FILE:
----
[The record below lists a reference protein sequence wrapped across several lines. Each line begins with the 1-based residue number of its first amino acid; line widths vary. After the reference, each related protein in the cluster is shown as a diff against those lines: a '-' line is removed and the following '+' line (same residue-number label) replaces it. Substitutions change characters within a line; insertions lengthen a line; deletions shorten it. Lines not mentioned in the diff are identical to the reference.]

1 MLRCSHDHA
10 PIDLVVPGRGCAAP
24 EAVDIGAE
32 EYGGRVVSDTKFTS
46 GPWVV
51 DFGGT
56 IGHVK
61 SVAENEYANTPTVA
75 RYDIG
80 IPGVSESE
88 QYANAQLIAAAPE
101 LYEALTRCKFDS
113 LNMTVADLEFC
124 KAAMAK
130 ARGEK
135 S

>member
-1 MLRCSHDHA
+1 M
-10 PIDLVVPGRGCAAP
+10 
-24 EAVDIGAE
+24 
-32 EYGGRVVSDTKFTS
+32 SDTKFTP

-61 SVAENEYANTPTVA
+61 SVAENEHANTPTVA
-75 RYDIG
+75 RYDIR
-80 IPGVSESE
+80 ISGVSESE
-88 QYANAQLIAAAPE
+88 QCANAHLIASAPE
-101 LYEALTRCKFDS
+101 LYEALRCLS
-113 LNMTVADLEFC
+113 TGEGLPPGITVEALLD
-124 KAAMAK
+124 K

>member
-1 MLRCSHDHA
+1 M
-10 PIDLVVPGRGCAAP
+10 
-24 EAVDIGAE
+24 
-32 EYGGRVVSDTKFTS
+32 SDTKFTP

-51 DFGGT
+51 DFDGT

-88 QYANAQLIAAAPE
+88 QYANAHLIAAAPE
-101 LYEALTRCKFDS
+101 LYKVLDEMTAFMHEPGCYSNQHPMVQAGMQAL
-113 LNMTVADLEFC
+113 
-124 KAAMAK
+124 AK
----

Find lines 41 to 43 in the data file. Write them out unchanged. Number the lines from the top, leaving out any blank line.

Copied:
>member
-1 MLRCSHDHA
+1 M